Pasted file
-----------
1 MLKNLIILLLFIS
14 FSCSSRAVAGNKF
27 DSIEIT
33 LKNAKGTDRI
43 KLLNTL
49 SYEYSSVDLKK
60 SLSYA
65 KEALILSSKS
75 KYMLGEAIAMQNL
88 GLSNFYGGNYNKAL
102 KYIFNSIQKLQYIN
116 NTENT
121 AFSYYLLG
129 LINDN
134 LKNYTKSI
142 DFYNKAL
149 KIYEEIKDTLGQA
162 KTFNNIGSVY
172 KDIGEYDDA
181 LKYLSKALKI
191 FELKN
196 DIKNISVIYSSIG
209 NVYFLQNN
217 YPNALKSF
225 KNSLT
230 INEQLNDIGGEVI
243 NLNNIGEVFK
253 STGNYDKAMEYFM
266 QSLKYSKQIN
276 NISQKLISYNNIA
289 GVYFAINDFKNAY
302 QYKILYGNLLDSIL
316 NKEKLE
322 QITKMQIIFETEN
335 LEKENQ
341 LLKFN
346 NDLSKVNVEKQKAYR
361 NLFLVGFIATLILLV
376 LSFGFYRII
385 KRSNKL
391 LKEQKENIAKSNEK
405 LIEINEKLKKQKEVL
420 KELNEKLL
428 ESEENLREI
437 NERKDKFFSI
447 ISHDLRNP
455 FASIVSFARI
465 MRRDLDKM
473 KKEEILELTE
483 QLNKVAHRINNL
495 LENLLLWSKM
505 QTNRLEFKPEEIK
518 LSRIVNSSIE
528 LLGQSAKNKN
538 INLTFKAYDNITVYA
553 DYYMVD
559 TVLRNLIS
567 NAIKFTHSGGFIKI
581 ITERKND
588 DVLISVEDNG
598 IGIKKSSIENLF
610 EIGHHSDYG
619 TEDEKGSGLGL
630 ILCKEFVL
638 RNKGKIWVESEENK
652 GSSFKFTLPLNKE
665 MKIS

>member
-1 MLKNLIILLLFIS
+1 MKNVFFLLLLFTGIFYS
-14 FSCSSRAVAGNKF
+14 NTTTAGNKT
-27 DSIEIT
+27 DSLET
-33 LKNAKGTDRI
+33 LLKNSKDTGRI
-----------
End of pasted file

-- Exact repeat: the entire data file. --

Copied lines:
1 MLKNLIILLLFIS
14 FSCSSRAVAGNKF
27 DSIEIT
33 LKNAKGTDRI
43 KLLNTL
49 SYEYSSVDLKK
60 SLSYA
65 KEALILSSKS
75 KYMLGEAIAMQNL
88 GLSNFYGGNYNKAL
102 KYIFNSIQKLQYIN
116 NTENT
121 AFSYYLLG
129 LINDN
134 LKNYTKSI
142 DFYNKAL
149 KIYEEIKDTLGQA
162 KTFNNIGSVY
172 KDIGEYDDA
181 LKYLSKALKI
191 FELKN
196 DIKNISVIYSSIG
209 NVYFLQNN
217 YPNALKSF
225 KNSLT
230 INEQLNDIGGEVI
243 NLNNIGEVFK
253 STGNYDKAMEYFM
266 QSLKYSKQIN
276 NISQKLISYNNIA
289 GVYFAINDFKNAY
302 QYKILYGNLLDSIL
316 NKEKLE
322 QITKMQIIFETEN
335 LEKENQ
341 LLKFN
346 NDLSKVNVEKQKAYR
361 NLFLVGFIATLILLV
376 LSFGFYRII
385 KRSNKL
391 LKEQKENIAKSNEK
405 LIEINEKLKKQKEVL
420 KELNEKLL
428 ESEENLREI
437 NERKDKFFSI
447 ISHDLRNP
455 FASIVSFARI
465 MRRDLDKM
473 KKEEILELTE
483 QLNKVAHRINNL
495 LENLLLWSKM
505 QTNRLEFKPEEIK
518 LSRIVNSSIE
528 LLGQSAKNKN
538 INLTFKAYDNITVYA
553 DYYMVD
559 TVLRNLIS
567 NAIKFTHSGGFIKI
581 ITERKND
588 DVLISVEDNG
598 IGIKKSSIENLF
610 EIGHHSDYG
619 TEDEKGSGLGL
630 ILCKEFVL
638 RNKGKIWVESEENK
652 GSSFKFTLPLNKE
665 MKIS

>member
-1 MLKNLIILLLFIS
+1 MKNVFFLLLLFTGIFYS
-14 FSCSSRAVAGNKF
+14 NTTTAGNKT
-27 DSIEIT
+27 DSLET
-33 LKNAKGTDRI
+33 LLKNSKDTGRI